The team believes that a top-down, macroeconomic approach is key to understanding how changes in the drivers of three key variables – credit dynamics, interest rates and mortgage prepayment rates – impact underlying risks. They consider how the relative complexity of MBS instruments – through the various forms of securities, multiplicity of issuers and tailored nature of individual security features – presents opportunities to extract alpha.
The team aims to add value through actively exploiting the inherent inefficiencies of the more sophisticated US MBS strategies. A combination of top-down market analysis and fundamental, bottom-up security selection ensure risk is actively managed in a diversified portfolio. The team conducts market analysis to form views on a range of key variables, which determine the strategy’s allocation to different MBS market segments. The resulting portfolio features attractively priced bonds, complemented by derivatives for the active management of exposures to interest rate movements, credit risk and prepayment risk. The team continually reassesses the market and the portfolio across the market cycle, and focuses on risk management by seeking to isolate and hedge downside risks.
Form views on interest rate cycles, credit environment, prepayment expectations and housing market
Determine relative attractiveness of segments and conduct fundamental analysis of securities within segments
Diversified portfolio reflects views on credit risk, interest rate risk and prepayment risk
Ongoing risk management to review consistency with market views, exposure and diversification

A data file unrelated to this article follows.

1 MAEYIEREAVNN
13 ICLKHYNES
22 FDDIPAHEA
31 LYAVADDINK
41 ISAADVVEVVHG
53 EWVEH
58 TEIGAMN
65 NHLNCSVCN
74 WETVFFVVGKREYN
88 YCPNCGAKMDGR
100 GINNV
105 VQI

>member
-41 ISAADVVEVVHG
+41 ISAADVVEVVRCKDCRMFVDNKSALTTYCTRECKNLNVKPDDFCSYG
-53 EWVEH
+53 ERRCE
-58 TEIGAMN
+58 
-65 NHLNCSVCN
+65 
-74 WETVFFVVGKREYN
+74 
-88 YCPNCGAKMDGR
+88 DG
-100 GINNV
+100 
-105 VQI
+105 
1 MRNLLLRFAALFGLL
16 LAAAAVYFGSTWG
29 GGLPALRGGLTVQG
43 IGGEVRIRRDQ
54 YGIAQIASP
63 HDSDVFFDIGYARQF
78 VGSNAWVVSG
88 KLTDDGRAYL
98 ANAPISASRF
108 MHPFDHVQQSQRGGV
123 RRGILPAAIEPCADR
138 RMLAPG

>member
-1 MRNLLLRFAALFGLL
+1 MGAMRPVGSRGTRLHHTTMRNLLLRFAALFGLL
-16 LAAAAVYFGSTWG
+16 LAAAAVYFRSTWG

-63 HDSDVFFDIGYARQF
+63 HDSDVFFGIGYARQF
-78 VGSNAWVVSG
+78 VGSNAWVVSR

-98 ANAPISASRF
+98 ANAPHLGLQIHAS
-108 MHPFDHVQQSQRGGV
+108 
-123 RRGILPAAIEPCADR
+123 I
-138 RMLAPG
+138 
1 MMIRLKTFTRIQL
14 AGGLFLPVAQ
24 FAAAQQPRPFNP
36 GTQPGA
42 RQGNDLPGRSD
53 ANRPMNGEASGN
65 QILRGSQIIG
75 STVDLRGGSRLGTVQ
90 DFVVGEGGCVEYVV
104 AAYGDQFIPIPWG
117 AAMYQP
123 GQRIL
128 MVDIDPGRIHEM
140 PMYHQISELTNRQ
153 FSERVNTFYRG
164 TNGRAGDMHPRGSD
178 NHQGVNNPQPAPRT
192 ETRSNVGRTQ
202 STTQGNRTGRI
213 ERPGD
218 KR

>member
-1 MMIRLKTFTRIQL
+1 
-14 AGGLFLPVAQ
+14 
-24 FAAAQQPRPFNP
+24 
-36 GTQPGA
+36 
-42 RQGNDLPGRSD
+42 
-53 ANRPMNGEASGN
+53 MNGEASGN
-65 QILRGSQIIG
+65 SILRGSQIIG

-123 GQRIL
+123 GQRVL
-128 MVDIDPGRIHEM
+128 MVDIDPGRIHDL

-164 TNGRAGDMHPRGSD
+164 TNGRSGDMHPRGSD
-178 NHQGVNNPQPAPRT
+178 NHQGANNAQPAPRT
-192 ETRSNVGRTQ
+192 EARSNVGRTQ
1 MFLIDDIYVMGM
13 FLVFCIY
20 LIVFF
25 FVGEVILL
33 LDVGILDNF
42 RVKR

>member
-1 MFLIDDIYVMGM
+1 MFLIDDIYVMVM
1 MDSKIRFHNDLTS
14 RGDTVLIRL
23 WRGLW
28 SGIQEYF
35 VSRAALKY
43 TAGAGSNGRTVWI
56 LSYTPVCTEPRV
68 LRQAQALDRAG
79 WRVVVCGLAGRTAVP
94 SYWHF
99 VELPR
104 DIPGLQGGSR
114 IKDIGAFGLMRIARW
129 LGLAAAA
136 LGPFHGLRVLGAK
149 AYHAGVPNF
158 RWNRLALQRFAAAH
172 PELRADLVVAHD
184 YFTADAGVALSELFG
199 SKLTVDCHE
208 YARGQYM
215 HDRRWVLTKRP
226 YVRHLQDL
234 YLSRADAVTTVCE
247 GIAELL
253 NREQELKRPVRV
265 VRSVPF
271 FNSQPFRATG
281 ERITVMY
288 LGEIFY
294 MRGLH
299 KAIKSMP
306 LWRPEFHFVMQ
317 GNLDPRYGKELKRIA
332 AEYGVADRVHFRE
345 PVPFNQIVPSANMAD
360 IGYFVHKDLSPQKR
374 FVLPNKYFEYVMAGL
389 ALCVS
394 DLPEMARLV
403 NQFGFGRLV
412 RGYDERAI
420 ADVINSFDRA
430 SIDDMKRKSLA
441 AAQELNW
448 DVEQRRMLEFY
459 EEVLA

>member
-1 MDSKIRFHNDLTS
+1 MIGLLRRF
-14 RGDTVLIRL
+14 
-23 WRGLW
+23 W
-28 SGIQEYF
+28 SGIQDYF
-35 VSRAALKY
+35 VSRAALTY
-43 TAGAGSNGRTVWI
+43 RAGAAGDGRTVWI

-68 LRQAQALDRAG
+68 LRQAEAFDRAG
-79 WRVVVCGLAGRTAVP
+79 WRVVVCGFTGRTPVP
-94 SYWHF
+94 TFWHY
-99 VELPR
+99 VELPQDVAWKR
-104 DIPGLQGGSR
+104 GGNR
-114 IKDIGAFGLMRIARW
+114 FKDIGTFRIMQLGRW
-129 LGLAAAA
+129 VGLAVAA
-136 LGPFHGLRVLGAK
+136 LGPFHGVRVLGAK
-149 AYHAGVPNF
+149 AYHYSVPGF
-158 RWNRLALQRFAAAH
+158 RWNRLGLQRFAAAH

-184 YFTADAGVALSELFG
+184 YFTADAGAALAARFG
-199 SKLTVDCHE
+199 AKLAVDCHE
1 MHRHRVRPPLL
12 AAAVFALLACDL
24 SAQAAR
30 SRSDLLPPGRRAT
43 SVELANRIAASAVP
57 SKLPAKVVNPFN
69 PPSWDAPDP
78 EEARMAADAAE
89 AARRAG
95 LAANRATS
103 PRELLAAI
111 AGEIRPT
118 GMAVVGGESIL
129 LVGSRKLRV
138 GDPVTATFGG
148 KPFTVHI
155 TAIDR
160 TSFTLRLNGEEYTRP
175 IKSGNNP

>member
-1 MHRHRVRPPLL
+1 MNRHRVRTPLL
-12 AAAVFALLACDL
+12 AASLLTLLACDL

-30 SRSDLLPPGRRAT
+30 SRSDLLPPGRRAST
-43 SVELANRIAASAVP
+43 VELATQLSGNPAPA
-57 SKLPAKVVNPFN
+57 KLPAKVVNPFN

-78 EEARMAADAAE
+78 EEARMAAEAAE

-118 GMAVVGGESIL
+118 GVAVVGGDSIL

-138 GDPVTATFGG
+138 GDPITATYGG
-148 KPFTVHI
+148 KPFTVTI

The strategy was launched in 2002 and the team joined GAM in June 2014 from specialist MBS manager Singleterry Mansley Asset Management, based in New York.
The team’s depth of experience in all aspects of portfolio, trading and risk management, including derivatives creation and structuring, dates back to the origins of the MBS market as an investable asset class.
The depth of the team’s experience and strong skillset in assessing the impact of market, interest rate and credit cycles on residential MBS is evidenced by a 16 year strategy track record of steady, incremental returnsGary Singleterry, Investment Director.
All financial investments involve an element of risk. Therefore, the value of the investment and the income from it will vary and the initial investment amount cannot be guaranteed.
If a counterparty to a financial derivative contract were to default, the value of the contract, the cost to replace it and any cash or securities held by the counterparty to facilitate it, may be lost.
Bonds may be subject to significant fluctuations in value. Bonds are subject to credit risk and interest rate risk.
Non-investment grade securities, which will generally pay higher yields than more highly rated securities, will be subject to greater market and credit risk, affecting the performance of the Fund.
The issuer of mortgage or asset-backed securities may not receive in full the amounts owed to them by un- derlying borrowers, affecting the performance of the Fund.
A rise or fall in interest rates causes fluctuations in the value of fixed income securities, which may result in a decline or an increase in the value of such investments.
Some investments can be difficult to sell quickly which may affect the value of the Fund and, in extreme market condi- tions, its ability to meet redemption requests.
Derivatives may multiply the exposure to underlying assets and expose the Fund to the risk of substantial losses.